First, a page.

At our school, space education has been part of the comprehensive study curriculum for the past three years. The children who started learning about space when they entered middle school three years ago will be promoted to high school this spring. In high school, students will conduct research on topics they select themselves, and will submit a thesis in their graduating year. I hope we can ask JAXA to advise and support students who choose space science for their research topics. I expect that what students choose to study in high school will influence to their future occupations.
Children's future can be changed by people they meet, what they talk about, and what kind of things they study in school. One tiny meeting or event can change a child's direction. It is up to children to decide if they want to follow a path when the opportunity is given to them, but it's the teacher's responsibility to give them such opportunities. I think the purpose of school education is to develop human potential, so in order to do that, I'd like children to experience as many things as possible.
Our dream as teachers is to see children realize their dreams - to succeed in what they want to do and become who they want to be in the future. I'll be so happy if in the future any child who participated in space education develops a new rocket. I would like to try these new educational approaches in order to create an environment where children can study with anticipation for the future and fulfill their dreams.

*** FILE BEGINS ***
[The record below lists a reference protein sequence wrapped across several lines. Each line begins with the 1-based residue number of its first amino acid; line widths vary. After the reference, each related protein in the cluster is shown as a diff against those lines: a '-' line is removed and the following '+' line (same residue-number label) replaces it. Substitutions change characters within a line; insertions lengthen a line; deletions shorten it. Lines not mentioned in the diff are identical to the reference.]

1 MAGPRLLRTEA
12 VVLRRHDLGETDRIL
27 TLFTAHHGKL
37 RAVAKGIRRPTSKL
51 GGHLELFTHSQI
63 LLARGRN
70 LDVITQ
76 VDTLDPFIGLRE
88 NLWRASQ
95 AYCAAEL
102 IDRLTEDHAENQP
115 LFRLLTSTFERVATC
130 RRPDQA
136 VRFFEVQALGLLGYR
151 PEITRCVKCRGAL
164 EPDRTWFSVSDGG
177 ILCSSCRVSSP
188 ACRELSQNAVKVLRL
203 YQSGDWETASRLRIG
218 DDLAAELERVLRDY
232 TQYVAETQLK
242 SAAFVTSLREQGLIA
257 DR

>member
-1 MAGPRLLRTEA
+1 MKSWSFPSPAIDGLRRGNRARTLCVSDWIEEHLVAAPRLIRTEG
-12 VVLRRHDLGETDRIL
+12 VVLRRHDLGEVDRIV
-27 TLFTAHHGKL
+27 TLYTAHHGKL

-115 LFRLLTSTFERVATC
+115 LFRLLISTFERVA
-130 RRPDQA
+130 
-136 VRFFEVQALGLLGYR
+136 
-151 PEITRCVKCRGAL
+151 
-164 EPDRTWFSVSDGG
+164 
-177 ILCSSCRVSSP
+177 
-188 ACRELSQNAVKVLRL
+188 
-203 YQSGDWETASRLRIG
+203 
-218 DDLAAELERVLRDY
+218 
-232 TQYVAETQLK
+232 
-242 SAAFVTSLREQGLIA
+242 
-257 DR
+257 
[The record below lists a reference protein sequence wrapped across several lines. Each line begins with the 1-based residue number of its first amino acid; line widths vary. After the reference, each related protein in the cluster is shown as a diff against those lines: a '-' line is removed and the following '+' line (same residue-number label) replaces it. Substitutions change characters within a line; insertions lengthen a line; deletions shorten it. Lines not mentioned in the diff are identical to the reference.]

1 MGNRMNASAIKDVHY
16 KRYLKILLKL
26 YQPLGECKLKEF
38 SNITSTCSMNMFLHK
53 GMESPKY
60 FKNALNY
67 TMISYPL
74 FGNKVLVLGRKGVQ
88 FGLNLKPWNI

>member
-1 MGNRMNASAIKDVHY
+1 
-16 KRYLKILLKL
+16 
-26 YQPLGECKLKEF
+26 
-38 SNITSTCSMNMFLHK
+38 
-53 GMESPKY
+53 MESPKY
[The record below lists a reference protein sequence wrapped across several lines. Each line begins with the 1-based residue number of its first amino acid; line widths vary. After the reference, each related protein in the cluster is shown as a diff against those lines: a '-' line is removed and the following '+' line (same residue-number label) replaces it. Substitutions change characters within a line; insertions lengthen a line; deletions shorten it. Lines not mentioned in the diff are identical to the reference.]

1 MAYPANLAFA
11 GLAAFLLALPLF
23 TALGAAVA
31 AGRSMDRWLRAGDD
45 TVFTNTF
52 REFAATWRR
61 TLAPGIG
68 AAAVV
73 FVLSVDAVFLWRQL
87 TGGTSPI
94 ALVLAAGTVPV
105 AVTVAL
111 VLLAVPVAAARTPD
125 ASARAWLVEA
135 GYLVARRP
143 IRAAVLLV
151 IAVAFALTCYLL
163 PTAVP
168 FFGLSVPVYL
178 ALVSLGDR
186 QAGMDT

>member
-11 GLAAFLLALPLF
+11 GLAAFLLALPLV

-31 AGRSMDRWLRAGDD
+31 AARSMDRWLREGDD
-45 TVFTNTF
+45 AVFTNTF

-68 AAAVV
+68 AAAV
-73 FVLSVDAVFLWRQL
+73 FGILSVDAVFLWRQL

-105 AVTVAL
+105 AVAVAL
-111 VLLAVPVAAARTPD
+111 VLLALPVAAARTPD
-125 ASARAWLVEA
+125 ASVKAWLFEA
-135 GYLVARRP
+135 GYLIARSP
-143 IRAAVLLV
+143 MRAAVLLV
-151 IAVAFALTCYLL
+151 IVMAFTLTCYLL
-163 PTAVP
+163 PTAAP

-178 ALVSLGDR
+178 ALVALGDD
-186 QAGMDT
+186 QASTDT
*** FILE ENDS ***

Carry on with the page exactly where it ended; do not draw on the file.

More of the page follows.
Q. What would you like to see the Space Education Center do in the future?

It seems like JAXA is collaborating with more schools every year, but on a nationwide scale the program is still rather small, so I hope JAXA gets more recognition for its efforts. For this reason, I would like to see JAXA release information more frequently, and I think it would be nice to have a website where teachers can blog, or do something similar to exchange information with each other.
There is a lot of information on JAXA's web site, but I cannot check it frequently when I'm loaded with daily work. As a result, I often find out about JAXA events after the fact. Also, JAXA's web site has many photos and images that are suitable for teaching materials, but I don't have enough time to select them, so sometimes I discover something too late and regret not having used it. I understand that we have to make an effort to acquire the data, but if information that we can use for teaching materials and notices of events could come to us automatically, I think it would be easier for schools to conduct space education. I think space education will spread nationwide through teachers sharing such information.

Courtesy: Kudan Secondary School, Chiyoda-ku

Reiko Yasukawa

Head teacher at Kudan Secondary School in Chiyoda-ku
Ms. Yasukawa graduated from the Department of Chemistry, Faculty of Science, Kagoshima University. She first went to work in private-sector research in chemistry, and later became a teacher with the Tokyo Metropolitan Government. She has been a lecturer for JAXA's Cosmic College since 2007, and has taught an "experience space" class for elementary and middle-school students at the National Museum of Nature and Science, and at the Interesting Science Club sponsored by the Tokyo Electric Power Company.